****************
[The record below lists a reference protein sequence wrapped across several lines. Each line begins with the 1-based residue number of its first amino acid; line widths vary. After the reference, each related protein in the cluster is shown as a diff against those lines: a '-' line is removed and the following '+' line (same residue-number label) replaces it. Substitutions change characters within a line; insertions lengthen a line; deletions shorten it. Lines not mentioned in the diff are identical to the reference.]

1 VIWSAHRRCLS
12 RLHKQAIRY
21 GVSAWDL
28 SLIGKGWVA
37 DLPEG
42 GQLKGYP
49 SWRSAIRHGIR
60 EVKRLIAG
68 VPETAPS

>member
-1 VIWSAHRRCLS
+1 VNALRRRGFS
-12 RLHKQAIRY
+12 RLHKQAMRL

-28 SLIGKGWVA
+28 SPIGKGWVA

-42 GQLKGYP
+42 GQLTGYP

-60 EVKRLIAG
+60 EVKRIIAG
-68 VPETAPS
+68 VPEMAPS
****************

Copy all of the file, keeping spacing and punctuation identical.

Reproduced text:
[The record below lists a reference protein sequence wrapped across several lines. Each line begins with the 1-based residue number of its first amino acid; line widths vary. After the reference, each related protein in the cluster is shown as a diff against those lines: a '-' line is removed and the following '+' line (same residue-number label) replaces it. Substitutions change characters within a line; insertions lengthen a line; deletions shorten it. Lines not mentioned in the diff are identical to the reference.]

1 VIWSAHRRCLS
12 RLHKQAIRY
21 GVSAWDL
28 SLIGKGWVA
37 DLPEG
42 GQLKGYP
49 SWRSAIRHGIR
60 EVKRLIAG
68 VPETAPS

>member
-1 VIWSAHRRCLS
+1 VNALRRRGFS
-12 RLHKQAIRY
+12 RLHKQAMRL

-28 SLIGKGWVA
+28 SPIGKGWVA

-42 GQLKGYP
+42 GQLTGYP

-60 EVKRLIAG
+60 EVKRIIAG
-68 VPETAPS
+68 VPEMAPS